Minnesota dairy farmers are calling on Congress to ratify the U.S.-Mexico-Canada Agreement (USMCA) in the wake of a government report that shows dairy farms are closing at an alarming rate.
Associated Milk Producers Inc. (AMPI), in a letter sent April 24, asked Minnesota’s Senate and House officials to call for an immediate vote on USMCA. President Trump, and his counterparts in Mexico and Canada, signed USMCA last year. The trade deal is now awaiting Congressional ratification before it can take hold.
“You have the power to help kickstart the state’s ailing dairy outlook,” said Steve Schlangen, an Albany, Minn., dairy farmer and chairman of the AMPI Board of Directors. “USMCA would maintain important trade avenues for Minnesota dairy farm families and businesses.”
Minnesota, like many dairy-producing states, has faced disruption during the ongoing trade war. Slow-moving negotiations, U.S.-imposed tariffs, and the ensuing trade retaliation measures continue to disrupt dairy exports and pressure milk prices, the dairy cooperative said.
And that is taking its toll on America’s dairy farms. The U.S. Department of Agriculture in March reported that an average of seven U.S. dairy farms were lost every day in 2018. Minnesota lost an average of four every week.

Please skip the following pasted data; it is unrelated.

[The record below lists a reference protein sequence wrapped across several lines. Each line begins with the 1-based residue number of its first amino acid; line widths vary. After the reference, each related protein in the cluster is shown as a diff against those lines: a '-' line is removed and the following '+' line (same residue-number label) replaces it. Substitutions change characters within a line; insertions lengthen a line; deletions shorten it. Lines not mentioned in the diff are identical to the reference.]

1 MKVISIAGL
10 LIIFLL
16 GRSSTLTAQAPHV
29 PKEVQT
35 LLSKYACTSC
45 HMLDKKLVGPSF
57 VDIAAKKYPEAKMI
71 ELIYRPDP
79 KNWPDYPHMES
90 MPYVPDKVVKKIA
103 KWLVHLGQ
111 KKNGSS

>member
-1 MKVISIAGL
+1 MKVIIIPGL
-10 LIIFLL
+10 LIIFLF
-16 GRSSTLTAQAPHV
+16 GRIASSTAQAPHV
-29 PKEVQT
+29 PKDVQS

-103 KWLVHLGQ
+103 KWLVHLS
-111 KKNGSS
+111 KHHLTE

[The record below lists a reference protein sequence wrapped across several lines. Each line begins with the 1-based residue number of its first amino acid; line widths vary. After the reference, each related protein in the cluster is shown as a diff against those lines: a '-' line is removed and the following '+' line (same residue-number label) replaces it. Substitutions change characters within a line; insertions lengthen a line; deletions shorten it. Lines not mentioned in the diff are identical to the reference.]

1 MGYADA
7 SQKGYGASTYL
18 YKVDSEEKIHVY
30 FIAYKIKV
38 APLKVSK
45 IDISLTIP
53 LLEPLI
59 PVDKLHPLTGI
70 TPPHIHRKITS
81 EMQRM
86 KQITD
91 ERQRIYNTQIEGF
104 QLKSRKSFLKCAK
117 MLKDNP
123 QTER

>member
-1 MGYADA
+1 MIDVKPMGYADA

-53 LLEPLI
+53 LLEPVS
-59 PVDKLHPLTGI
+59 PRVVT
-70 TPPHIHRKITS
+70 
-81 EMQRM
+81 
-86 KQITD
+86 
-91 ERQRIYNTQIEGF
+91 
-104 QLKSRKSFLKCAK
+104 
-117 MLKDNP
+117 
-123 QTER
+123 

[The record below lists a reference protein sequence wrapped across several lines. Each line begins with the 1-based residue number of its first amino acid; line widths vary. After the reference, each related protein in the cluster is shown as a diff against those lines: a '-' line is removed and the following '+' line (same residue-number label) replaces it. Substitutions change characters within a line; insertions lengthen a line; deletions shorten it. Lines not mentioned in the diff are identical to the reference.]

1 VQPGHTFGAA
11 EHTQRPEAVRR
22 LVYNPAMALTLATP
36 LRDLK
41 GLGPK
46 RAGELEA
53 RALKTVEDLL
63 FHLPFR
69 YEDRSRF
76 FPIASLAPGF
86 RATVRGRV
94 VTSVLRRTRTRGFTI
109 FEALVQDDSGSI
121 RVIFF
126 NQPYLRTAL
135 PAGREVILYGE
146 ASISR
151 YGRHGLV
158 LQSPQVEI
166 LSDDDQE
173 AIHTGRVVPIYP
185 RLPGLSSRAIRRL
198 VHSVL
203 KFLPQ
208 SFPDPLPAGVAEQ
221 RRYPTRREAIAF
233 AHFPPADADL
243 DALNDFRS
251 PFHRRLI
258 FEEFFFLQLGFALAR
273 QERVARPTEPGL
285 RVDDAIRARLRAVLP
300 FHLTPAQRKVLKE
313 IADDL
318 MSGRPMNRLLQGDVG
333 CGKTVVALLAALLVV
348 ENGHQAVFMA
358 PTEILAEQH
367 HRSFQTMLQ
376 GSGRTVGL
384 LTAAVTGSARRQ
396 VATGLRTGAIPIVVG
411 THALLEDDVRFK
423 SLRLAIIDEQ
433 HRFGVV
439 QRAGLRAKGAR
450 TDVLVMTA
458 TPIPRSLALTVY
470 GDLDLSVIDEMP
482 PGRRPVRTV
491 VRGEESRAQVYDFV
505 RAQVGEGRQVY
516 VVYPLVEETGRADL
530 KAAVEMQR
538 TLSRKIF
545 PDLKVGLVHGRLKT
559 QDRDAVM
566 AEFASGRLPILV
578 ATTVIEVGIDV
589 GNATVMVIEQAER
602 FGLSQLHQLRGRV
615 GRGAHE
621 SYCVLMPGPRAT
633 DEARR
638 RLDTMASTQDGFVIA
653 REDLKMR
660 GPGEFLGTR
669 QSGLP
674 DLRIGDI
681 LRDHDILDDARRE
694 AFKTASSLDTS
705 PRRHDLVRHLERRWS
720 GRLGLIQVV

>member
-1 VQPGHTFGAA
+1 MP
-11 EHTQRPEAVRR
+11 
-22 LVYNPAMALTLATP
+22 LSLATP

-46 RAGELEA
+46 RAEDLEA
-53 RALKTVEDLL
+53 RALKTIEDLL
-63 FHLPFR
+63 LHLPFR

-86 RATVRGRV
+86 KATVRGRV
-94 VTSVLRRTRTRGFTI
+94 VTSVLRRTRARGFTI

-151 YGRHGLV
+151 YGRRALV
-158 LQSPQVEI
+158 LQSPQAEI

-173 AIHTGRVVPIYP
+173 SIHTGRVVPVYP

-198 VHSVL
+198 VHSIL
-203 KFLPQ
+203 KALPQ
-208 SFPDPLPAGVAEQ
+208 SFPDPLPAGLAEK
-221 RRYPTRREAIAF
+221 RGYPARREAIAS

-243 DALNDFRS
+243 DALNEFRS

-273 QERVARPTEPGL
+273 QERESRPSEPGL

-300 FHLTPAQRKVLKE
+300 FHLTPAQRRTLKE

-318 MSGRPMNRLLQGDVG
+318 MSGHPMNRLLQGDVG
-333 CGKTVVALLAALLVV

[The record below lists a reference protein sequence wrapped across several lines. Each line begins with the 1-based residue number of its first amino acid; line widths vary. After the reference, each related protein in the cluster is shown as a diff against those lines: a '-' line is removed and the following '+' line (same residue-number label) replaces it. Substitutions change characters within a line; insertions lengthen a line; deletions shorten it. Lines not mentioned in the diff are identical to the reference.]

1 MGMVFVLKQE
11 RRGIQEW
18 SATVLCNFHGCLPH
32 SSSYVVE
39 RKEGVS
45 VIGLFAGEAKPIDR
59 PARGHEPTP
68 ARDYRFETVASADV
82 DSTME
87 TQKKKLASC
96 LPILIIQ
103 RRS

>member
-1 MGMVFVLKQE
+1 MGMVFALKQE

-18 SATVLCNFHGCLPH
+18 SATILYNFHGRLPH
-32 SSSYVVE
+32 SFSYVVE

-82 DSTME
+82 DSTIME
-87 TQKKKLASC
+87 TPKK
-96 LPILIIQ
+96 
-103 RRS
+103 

USDA also reported 70 percent of U.S. farms have operating margins in the “red zone,” indicating a high risk of financial problems.
“Farm incomes are falling, households are depending more on off-farm income, and the rural economy is bleak,” Schlangen said.
Minnesota exports $174 million worth of dairy goods every year — trade that supports more than 2,500 jobs. The state’s dairy industry wants to see exports increase before more family farms close.
USMCA locks in duty-free access to Mexico’s growing dairy market, provides additional dairy market access to Canada that Minnesota is well-positioned to supply, reforms Canada’s controversial Class 7 milk pricing scheme, and tackles the misuse of geographical indications that block U.S. dairy sales, the cooperative told lawmakers.
Beyond the letter, AMPI partnered with Farmers for Free Trade
“On behalf of Minnesota’s dairy industry, we are asking you to urge House and Senate leaders to bring USMCA up for an immediate vote and ratification,” Schlangen concluded.
AMPI is headquartered in New Ulm, Minn., and owned by dairy farm families from Wisconsin, Minnesota, Iowa, Nebraska, South Dakota and North Dakota. AMPI members marketed 5.7 billion pounds of milk, resulting in $1.6 billion in sales for the cooperative in 2018. AMPI owns 10 Midwest-based manufacturing plants where nearly 10 percent of the nation’s American-type cheese and butter is produced. The cooperative’s award-winning cheese, butter and powdered dairy products are marketed to foodservice, retail and food ingredient customers.